I tried many therapies; some worked temporarily, and others were a joke. I spent thousands of dollars on supplements and books, but none were successful.
One night, as I stayed awake in pain and discomfort I ran across a website. It mentioned how almost all addictions and illnesses were related to repressed emotions. At first, I was skeptical, but I eventually I decided maybe my emotions needed some attention.
I went on a healing journey. I decided to face my feelings instead of running from them—and it was hard. Thirty years of repressed emotions is a lot. But if there is one thing I am, it is persistent.
My first healing came by going to the store.
I knew the store caused me anxiety, which I usually pushed down while I ran through it quickly. This time, I walked into the store and let the anxiety do its thing.
It came on strong, but I did not run. It pushed and pulled at every fiber of my being. After a few minutes, the tears started. Under all the anxiety was a sad little girl who wanted someone to say they loved her, to tell her she was worthy.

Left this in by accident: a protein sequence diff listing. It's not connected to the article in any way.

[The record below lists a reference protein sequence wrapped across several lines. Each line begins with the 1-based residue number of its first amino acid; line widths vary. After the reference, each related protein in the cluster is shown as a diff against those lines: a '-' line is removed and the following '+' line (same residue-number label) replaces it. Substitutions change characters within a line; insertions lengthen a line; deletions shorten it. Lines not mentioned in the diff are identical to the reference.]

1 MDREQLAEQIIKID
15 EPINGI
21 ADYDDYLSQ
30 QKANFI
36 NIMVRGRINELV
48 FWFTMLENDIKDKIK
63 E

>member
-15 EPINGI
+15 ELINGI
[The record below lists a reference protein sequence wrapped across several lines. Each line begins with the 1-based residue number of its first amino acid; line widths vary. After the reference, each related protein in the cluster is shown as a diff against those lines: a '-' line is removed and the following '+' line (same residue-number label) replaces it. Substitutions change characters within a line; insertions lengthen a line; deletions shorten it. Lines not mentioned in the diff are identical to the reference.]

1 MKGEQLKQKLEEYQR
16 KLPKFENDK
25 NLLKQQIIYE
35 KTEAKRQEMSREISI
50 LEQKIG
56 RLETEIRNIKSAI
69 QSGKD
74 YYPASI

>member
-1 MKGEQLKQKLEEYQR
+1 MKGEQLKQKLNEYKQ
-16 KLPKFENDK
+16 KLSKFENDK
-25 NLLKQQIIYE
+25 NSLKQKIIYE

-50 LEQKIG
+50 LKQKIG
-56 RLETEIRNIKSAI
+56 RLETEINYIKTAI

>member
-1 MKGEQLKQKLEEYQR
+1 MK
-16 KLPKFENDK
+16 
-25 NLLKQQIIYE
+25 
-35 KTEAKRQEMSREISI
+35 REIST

I let the tears come as I walked to my car. I continued this process several times. Sometimes the tears would come, and other times I was just calm.
I started paying more attention to everything I did. Anytime I had symptoms or felt like I was avoiding a situation, I would make myself feel, without running or numbing myself with food or exercise.
I didn’t question why I had the emotions and I didn’t rehash past memories. I simply let myself feel.
There were a lot of tears behind those layers of resistance. Over time, the tears slowed, and the symptoms left. It took several months of consciously attending to my own emotions.
I realized all the drama I had created in my life was my way of avoiding pain. The funny thing is, the more I avoided the pain, the more pain it caused.
I have finally learned that pain has its place. It teaches us and it helps us evolve. There is no reason to avoid it. A rainbow can only come out after the rain—and joy can only come after we work through the pain.
Photo by [[^Raúl^]]